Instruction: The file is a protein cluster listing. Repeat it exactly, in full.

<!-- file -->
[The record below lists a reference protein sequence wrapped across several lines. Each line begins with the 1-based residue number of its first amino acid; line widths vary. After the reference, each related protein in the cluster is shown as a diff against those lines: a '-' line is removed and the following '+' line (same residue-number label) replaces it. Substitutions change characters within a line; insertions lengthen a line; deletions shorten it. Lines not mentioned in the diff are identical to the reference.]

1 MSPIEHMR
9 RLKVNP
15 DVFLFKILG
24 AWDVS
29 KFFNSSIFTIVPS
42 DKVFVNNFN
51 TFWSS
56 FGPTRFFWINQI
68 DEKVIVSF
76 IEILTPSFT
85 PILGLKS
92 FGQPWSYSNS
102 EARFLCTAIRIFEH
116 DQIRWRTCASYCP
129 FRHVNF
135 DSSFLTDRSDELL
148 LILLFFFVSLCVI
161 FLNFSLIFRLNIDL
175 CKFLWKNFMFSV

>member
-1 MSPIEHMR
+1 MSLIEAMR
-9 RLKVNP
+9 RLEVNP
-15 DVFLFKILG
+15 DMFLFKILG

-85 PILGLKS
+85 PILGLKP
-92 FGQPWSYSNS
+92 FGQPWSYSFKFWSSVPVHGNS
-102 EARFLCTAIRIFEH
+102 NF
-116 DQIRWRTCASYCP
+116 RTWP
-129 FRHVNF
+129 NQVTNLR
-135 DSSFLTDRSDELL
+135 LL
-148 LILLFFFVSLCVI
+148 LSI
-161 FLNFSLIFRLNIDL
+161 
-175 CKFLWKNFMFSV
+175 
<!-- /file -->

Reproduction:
[The record below lists a reference protein sequence wrapped across several lines. Each line begins with the 1-based residue number of its first amino acid; line widths vary. After the reference, each related protein in the cluster is shown as a diff against those lines: a '-' line is removed and the following '+' line (same residue-number label) replaces it. Substitutions change characters within a line; insertions lengthen a line; deletions shorten it. Lines not mentioned in the diff are identical to the reference.]

1 MSPIEHMR
9 RLKVNP
15 DVFLFKILG
24 AWDVS
29 KFFNSSIFTIVPS
42 DKVFVNNFN
51 TFWSS
56 FGPTRFFWINQI
68 DEKVIVSF
76 IEILTPSFT
85 PILGLKS
92 FGQPWSYSNS
102 EARFLCTAIRIFEH
116 DQIRWRTCASYCP
129 FRHVNF
135 DSSFLTDRSDELL
148 LILLFFFVSLCVI
161 FLNFSLIFRLNIDL
175 CKFLWKNFMFSV

>member
-1 MSPIEHMR
+1 MSLIEAMR
-9 RLKVNP
+9 RLEVNP
-15 DVFLFKILG
+15 DMFLFKILG

-85 PILGLKS
+85 PILGLKP
-92 FGQPWSYSNS
+92 FGQPWSYSFKFWSSVPVHGNS
-102 EARFLCTAIRIFEH
+102 NF
-116 DQIRWRTCASYCP
+116 RTWP
-129 FRHVNF
+129 NQVTNLR
-135 DSSFLTDRSDELL
+135 LL
-148 LILLFFFVSLCVI
+148 LSI
-161 FLNFSLIFRLNIDL
+161 
-175 CKFLWKNFMFSV
+175 